Could 'Menlo' signal a change in Microsoft's mobile strategy?

Could 'Menlo' signal a change in Microsoft's mobile strategy?

Summary: Microsoft "Menlo" is a hush-hush research project that is focused on replacing Windows Compact Edition (CE) with Windows NT, according to my sources. "Experiment 19" is a graphics platform researchers are building to complement Menlo, my sources have told me. I don't have a lot of details about these Research efforts beyond that -- so far, that is....

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I've been digging for a few months for information about two new Microsoft codenames and have come up with few clues. But I've decided to share what I have been able to surface in the hopes that others who might have additional pieces to share might help fill things in.

Microsoft "Menlo" is a hush-hush research project which seems to be focused on replacing Windows CE (known officially these days as Windows Embedded Compact) Compact Edition (CE) with Windows NT inside of mobile devices, according to my sources. "Experiment 19" is a graphics platform researchers are building to complement Menlo, my sources have told me.

The lead for Menlo is Galen Hunt, the Microsoft researcher who spearheaded Microsoft's Singularity research project, as he acknowledges on his bio page on the Microsoft Research Web site. (Singularity is a microkernel-based operating system developed by Microsoft Research, and supposedly the starting point for Microsoft's Midori effort.) Researcher Ruben Olinsky also is on the Menlo team, focusing specifically on "Experiment 19," as is/was Kerry Hammil, a (former) Microsoft Researcher who has worked on 2D/3D graphics programming interfaces for Windows.

Update: A reader sent in the following tidbit. Hunt's LinkedIn profile includes this information:

"Recruited researchers and engineers to build the MSR Operating Systems research group. Co-lead two of the largest cross-group research projects in MSR’s history: the Menlo and Singularity projects. Menlo combined OS, UX, and applications research to explore the future of computing when mobiles becomes users primary PCs. Singularity combined language, tools, and OS research to determine how to build more reliable systems and built a new OS from scratch in managed code. Managed cross-division relationships with product groups and relationships with key hardware partners, negotiated production of custom phone prototypes, designed and implemented major kernel and OS components, implemented runtime and compiler features, and wrote code for demos."

The few references to "Menlo" that I've found on the Microsoft Research page are brief and generic. From Olinsky's bio: "I work in Microsoft Research's Operating Systems Group as a research developer.  I'm currently working on the Menlo project and spending quite a bit of time tinkering in the mobile computing space." (Like Hammil, Olinsky has worked on technology that has found its way into Windows Vista/Windows 7.)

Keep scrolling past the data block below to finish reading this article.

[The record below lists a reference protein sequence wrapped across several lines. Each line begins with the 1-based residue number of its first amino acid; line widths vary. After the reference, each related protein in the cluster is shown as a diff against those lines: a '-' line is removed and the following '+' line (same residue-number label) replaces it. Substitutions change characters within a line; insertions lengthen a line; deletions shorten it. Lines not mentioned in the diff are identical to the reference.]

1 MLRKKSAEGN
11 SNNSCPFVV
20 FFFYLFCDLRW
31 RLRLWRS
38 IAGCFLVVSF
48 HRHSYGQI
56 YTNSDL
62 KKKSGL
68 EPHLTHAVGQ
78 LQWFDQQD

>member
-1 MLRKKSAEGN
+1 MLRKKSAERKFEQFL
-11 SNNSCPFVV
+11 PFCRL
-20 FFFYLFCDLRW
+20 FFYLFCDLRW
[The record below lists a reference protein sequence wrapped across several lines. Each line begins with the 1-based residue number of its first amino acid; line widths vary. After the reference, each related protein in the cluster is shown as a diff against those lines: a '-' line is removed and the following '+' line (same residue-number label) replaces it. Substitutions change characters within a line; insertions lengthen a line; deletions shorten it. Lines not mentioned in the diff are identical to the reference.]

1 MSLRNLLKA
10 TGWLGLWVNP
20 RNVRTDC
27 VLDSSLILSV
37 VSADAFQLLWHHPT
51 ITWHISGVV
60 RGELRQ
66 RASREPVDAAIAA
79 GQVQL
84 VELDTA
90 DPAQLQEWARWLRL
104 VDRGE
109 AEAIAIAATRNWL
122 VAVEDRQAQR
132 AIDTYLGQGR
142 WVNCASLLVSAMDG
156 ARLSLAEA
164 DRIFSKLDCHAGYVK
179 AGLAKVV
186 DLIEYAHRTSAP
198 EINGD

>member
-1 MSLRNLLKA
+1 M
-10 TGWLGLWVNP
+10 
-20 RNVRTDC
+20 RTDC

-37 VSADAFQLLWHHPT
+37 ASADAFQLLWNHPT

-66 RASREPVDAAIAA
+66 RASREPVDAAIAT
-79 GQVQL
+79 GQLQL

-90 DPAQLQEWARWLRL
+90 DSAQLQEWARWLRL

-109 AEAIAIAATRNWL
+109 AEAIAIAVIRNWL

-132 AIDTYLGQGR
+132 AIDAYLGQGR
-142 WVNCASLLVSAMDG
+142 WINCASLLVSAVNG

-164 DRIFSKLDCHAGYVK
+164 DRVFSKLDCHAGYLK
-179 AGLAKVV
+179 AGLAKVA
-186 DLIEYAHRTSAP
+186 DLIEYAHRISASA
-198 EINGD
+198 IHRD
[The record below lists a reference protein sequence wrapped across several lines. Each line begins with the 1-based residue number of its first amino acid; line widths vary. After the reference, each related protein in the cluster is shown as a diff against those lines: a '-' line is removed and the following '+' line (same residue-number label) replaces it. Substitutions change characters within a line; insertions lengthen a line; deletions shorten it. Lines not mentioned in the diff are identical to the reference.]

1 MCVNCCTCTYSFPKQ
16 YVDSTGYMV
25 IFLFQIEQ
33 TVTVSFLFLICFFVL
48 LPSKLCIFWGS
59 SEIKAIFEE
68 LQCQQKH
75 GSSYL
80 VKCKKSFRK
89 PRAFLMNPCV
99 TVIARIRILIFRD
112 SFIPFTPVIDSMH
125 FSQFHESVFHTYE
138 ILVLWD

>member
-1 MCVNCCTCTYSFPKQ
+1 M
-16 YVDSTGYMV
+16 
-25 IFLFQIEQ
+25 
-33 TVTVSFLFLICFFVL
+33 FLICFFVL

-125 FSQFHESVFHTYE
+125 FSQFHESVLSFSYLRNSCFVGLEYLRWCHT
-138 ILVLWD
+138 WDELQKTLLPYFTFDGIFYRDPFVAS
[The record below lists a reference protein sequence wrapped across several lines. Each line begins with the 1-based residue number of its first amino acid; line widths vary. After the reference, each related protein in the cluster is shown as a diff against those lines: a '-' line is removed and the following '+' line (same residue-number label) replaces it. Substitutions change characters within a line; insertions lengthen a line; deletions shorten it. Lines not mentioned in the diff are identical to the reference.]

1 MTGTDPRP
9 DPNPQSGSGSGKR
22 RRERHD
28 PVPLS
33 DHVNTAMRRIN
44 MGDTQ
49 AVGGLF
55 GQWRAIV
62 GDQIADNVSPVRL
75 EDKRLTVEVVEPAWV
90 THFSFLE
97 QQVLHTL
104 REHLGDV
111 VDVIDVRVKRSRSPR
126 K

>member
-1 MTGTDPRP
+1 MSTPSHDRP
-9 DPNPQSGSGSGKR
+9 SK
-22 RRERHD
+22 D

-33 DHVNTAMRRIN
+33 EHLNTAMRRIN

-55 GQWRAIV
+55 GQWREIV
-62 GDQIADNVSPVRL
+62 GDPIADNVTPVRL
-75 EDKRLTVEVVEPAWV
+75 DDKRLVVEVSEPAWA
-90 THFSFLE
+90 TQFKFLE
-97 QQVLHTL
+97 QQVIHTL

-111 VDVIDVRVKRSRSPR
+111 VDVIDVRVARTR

Here's another Menlo reference, courtesy of the bio page from another Microsoft Researcher, A.J. Brush, regarding a paper that will be published in September 2010:

"User Experiences with Activity-Based Navigation on Mobile Devices A.J. Bernheim Brush, Amy Karlson, James Scott and Menlo team members, To appear in Mobile HCI 2010"

Based on these references, it looks like Menlo definitely has something to do with Microsoft's future strategy in the mobile space. But exactly why the company may be looking into replacing the CE core -- which is at the heart of many third-party devices, as well as Microsoft products including Windows Mobile, Windows Phone OS 7.0 and the Zune operating system -- is still not 100 percent clear.

"(Windows) CE is actually not their problem and has never been the problem," said one of my doubting sources. "They are investing in Silverlight as the UI and runtime for third party applications and not in the Win32CE API. They want developers to use that framework instead of the native code framework."

When I described to Directions on Microsoft analyst Michael Cherry about what I'd heard so far about Menlo, he called the concept a potential "frankenOS." He noted that Apple has begun to redefine the concept of the tablet OS (with the iPad), convincing customers and industry watchers that the best platform to power these kinds of devices isn't a traditional client OS like Windows. Cherry said he was doubtful Microsoft would need to go to all the trouble of replacing CE with NT.